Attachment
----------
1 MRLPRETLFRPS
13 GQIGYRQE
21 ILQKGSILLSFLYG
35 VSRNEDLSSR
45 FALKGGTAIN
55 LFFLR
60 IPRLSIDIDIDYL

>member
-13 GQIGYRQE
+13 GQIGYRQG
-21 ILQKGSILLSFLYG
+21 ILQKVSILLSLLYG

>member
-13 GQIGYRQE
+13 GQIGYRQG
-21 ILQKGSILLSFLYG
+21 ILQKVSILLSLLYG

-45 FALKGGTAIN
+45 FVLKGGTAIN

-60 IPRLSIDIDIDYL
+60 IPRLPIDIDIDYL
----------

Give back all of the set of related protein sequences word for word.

1 MRLPRETLFRPS
13 GQIGYRQE
21 ILQKGSILLSFLYG
35 VSRNEDLSSR
45 FALKGGTAIN
55 LFFLR
60 IPRLSIDIDIDYL

>member
-13 GQIGYRQE
+13 GQIGYRQG
-21 ILQKGSILLSFLYG
+21 ILQKVSILLSLLYG

>member
-13 GQIGYRQE
+13 GQIGYRQG
-21 ILQKGSILLSFLYG
+21 ILQKVSILLSLLYG

-45 FALKGGTAIN
+45 FVLKGGTAIN

-60 IPRLSIDIDIDYL
+60 IPRLPIDIDIDYL